Magome Post Town Travel Guide
In the heart of the Japanese Alps, located in the Kiso valley far away from any busy city lies a slice of old Japan. Surrounded by the natural beauty of the central Chubu region, quiet post town Magome has been referred to as a woodblock print come to life. This travel guide will show you why many tourists want to take the detour to see this pretty village!
Magome offers a side of Japan that many travelers never get to see, a mountain town where water wheels spin slowly in front of ryokans, and where the bells of Buddhist monks collecting alms from shopkeepers echo through the narrow streets as afternoon approaches. Although Magome and Tsumago are similar, it is said that while Tsumago has rugged authenticity, Magome is its beautified version.
Both Tsumago and Magome served as post stations located on the Nakasendo Route, which is one of the five routes that connected Edo and other larger and smaller towns in the Edo Period. The Nakasendo linked Edo and Kyoto through the inland area and had 69 post stations in total. Tsumago was the 42nd station while Magome was the 43rd, adjacent to the Kisoji Route that is surrounded by picturesque mountains and forests.
Between Tsumago and Magome is an ideal hiking course of a part of the Nakasendo route. The distance is about 8 kilometers, with a height difference of about 400 meters. You can enjoy walking in the cedar forest, waterfalls, rice and vegetable fields, and small villages. You can see the rural life of the local people by following the trail.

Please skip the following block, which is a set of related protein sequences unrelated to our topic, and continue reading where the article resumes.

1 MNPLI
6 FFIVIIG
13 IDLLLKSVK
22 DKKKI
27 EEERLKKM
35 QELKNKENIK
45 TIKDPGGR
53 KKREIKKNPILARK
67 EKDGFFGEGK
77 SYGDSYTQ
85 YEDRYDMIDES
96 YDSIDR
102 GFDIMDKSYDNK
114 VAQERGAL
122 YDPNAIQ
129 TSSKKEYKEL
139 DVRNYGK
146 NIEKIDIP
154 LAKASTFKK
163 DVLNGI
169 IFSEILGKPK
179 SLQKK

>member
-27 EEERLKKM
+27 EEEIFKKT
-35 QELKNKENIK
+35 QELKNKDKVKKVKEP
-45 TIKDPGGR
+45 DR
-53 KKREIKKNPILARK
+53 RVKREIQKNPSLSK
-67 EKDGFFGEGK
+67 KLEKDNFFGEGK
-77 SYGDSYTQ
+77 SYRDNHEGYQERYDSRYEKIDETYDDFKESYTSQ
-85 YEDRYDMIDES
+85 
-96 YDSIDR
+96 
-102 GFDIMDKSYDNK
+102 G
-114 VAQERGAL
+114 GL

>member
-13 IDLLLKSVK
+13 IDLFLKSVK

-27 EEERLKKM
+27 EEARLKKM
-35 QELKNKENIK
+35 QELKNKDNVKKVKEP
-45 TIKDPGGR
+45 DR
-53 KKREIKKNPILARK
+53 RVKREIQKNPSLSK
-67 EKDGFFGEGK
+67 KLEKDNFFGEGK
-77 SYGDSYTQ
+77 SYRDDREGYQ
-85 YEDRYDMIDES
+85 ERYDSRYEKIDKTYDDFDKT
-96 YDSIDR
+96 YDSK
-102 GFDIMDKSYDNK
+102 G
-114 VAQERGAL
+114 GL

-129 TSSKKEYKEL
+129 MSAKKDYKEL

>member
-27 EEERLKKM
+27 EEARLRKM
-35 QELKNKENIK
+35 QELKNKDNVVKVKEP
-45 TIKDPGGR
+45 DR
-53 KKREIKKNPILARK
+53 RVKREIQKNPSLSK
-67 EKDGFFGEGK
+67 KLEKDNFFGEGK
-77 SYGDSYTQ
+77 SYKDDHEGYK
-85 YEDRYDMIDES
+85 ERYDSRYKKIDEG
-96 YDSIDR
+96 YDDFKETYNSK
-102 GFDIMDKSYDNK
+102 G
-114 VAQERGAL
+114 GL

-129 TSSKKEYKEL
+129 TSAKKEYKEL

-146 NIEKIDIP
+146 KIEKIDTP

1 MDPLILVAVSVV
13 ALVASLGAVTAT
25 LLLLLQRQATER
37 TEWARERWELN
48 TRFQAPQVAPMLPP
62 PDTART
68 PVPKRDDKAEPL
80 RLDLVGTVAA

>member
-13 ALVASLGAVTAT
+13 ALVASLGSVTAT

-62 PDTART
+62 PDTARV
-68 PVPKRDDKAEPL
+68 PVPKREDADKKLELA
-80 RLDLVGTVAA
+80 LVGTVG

Shimazaki Toson is a name that is strongly connected with Magome, he was a highly regarded writer who was born in the area and described Magome in his book “Yoakemae” meaning before the dawn. The Honjin/Toson Memorial Museum is, therefore, a highlight you can’t skip while you are here. If you visit the graveyard nearby, you can find the Toson’s grave.
If you want to learn more about the town’s history in general, you should visit the Wakihonjin museum. For a scenic view of the town and its surrounding mountains, the Magome Observatory is a good spot. You can enjoy a nice view of the Kiso Mountain Range. The highest peak is Mount Ena which is 2,191 meters high. Near the observatory, there is an old Kosatsuba which is a bulletin board to indicate the orders from the shogunate.
If you are lucky enough to make it here, a visit to Magome is sure to be a highlight of your trip to Japan.
Magome Access Information
Access from Nagiso (南木曾) Station (JR): Take a local bus to Jinba (陣場), it takes about 30 minutes.